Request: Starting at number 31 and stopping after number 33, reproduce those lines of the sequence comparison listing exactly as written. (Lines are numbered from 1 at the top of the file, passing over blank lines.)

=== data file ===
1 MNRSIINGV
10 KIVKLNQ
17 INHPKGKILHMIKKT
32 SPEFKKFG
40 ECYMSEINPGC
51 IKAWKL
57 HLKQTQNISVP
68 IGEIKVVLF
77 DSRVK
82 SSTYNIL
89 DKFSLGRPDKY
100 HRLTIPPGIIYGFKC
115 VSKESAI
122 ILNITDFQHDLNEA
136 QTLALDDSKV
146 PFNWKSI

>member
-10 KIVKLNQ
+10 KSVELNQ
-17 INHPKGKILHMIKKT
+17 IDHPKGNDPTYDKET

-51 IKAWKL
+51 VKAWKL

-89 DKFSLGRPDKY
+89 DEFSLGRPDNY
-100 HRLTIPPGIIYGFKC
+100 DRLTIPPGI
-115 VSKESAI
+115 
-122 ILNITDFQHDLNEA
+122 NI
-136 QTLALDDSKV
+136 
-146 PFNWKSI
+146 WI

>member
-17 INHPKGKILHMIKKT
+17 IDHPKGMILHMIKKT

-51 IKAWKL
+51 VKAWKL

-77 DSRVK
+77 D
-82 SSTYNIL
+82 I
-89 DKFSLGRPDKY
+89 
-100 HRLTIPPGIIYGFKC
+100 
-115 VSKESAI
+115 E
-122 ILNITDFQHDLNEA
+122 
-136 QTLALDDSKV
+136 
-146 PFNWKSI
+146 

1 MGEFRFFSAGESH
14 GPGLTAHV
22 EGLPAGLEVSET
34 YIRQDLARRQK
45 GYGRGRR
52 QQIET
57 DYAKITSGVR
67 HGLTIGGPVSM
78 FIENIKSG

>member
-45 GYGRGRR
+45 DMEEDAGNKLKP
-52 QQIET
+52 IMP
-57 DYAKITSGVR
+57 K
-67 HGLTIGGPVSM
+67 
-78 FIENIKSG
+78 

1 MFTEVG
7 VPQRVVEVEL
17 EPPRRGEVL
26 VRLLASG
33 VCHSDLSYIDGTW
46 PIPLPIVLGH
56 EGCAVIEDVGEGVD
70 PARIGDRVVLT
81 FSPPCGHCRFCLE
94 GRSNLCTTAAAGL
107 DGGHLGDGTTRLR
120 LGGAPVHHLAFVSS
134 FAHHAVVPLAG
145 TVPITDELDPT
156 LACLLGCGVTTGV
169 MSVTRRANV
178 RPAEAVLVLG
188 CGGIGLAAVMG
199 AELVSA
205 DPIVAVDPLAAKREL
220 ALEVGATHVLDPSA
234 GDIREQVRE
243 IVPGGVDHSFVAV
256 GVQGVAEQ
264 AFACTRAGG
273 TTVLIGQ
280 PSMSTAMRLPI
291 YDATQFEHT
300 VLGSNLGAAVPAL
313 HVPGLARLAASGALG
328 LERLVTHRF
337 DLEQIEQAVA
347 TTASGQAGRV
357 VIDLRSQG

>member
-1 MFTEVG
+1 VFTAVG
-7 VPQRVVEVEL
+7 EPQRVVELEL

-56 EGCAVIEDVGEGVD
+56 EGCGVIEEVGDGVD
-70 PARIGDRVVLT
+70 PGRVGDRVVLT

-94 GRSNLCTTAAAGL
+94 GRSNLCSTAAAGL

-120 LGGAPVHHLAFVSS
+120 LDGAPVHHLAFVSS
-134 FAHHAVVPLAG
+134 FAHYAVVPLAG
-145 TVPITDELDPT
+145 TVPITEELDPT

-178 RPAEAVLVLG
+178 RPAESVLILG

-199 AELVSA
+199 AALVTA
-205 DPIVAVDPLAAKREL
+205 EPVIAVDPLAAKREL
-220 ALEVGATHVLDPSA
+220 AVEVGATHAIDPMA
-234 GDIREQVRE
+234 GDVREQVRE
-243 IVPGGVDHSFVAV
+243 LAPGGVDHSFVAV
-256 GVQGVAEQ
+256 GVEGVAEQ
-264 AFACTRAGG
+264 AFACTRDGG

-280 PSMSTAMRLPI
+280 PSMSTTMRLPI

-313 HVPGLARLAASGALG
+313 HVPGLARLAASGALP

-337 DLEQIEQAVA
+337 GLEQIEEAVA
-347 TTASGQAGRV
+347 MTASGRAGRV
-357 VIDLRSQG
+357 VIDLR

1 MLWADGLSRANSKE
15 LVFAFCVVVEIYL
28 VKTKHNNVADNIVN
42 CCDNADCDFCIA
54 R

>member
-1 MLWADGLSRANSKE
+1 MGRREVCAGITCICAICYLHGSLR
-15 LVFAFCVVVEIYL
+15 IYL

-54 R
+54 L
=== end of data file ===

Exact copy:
+122 NI
-136 QTLALDDSKV
+136 